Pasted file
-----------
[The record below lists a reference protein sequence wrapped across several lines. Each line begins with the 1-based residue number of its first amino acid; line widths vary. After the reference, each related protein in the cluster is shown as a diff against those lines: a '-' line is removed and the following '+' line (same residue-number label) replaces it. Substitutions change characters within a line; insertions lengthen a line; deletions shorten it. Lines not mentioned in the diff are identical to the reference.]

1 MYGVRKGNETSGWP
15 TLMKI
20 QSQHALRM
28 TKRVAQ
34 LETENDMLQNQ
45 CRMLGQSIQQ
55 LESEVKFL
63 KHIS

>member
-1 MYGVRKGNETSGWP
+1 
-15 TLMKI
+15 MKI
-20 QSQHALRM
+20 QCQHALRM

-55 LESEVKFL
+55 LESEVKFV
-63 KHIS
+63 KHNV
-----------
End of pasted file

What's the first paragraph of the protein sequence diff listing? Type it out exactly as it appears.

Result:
[The record below lists a reference protein sequence wrapped across several lines. Each line begins with the 1-based residue number of its first amino acid; line widths vary. After the reference, each related protein in the cluster is shown as a diff against those lines: a '-' line is removed and the following '+' line (same residue-number label) replaces it. Substitutions change characters within a line; insertions lengthen a line; deletions shorten it. Lines not mentioned in the diff are identical to the reference.]